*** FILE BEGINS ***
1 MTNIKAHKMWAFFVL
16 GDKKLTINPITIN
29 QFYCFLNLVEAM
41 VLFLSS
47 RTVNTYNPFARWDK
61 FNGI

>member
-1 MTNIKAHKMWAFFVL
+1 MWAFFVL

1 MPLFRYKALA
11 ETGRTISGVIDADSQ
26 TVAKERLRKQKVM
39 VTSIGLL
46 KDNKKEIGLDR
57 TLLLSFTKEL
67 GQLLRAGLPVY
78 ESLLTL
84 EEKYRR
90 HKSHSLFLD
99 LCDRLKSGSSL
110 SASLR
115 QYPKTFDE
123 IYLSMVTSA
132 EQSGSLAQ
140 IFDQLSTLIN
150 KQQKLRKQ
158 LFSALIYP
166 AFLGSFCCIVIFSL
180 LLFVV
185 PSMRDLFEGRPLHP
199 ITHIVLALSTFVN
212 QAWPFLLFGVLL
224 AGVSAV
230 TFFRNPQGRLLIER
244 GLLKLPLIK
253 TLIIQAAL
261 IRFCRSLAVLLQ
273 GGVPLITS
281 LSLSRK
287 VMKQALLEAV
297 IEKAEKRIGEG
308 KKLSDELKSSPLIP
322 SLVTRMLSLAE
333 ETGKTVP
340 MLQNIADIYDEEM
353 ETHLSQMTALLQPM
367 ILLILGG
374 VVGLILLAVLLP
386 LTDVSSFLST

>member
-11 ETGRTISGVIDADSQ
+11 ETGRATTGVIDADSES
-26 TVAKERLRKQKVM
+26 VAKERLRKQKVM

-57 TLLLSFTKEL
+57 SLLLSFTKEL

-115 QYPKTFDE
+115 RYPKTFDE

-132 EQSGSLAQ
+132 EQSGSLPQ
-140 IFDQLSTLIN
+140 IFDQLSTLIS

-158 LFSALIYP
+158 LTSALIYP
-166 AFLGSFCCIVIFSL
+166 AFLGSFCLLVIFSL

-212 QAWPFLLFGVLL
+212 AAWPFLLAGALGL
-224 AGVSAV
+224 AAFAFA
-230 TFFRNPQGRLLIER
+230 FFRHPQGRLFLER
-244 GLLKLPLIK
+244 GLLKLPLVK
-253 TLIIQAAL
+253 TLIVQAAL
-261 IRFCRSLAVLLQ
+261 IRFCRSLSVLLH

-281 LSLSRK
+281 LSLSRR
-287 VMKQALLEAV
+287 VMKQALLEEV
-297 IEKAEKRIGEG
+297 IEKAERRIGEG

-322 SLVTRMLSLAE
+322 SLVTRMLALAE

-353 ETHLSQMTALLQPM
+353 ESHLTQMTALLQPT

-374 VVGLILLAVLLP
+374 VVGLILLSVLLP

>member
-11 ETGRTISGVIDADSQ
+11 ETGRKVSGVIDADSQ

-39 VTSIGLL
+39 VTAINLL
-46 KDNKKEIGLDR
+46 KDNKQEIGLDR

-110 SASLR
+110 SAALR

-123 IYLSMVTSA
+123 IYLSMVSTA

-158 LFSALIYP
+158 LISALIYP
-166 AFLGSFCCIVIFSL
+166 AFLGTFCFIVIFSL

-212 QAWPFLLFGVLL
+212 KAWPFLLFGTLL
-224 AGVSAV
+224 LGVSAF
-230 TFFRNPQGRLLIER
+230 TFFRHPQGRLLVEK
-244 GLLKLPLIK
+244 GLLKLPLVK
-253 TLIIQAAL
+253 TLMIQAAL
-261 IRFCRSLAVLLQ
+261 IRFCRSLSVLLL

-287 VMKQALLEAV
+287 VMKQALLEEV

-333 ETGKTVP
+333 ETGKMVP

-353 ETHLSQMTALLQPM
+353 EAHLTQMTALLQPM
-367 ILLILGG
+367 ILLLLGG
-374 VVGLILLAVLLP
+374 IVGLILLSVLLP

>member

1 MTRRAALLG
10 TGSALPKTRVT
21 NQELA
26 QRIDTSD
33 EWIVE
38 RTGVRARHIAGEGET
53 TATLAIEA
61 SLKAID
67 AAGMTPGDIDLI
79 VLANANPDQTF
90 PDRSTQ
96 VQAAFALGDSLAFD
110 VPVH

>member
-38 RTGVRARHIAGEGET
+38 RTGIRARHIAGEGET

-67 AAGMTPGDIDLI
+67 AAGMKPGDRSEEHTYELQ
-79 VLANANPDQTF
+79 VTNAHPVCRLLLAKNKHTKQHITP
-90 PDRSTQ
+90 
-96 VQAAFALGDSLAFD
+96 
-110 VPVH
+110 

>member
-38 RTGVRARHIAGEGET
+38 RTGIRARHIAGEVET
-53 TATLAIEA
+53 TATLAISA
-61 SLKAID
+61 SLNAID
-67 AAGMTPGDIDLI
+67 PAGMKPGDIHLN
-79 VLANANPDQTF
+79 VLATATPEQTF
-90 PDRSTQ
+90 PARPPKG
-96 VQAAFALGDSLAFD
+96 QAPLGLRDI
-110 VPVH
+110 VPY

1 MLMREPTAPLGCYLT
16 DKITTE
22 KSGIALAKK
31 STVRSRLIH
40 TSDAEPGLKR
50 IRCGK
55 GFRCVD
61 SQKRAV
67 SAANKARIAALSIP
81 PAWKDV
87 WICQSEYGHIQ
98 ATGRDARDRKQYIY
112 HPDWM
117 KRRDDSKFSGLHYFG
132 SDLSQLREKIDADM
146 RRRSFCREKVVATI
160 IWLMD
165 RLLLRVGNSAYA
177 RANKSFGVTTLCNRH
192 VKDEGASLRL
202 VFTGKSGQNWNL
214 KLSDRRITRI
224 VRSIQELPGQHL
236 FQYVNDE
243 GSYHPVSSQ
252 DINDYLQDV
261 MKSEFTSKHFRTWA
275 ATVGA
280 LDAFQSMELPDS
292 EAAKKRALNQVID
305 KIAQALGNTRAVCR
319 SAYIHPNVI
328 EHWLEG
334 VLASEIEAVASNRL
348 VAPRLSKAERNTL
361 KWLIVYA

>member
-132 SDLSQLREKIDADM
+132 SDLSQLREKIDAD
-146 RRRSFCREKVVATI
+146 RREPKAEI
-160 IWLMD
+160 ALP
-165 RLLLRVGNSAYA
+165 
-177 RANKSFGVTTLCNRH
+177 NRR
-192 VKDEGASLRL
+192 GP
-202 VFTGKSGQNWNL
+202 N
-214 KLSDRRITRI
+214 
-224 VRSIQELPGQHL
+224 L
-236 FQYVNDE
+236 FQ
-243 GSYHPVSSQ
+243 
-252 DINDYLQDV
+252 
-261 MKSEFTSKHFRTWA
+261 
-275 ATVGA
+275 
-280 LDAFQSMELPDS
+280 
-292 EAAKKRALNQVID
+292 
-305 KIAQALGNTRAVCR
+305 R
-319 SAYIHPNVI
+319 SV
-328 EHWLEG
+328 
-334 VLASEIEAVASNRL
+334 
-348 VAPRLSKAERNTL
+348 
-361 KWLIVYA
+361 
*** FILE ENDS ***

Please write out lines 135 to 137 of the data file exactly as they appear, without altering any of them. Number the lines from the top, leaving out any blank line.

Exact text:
53 TATLAIEA
61 SLKAID
67 AAGMTPGDIDLI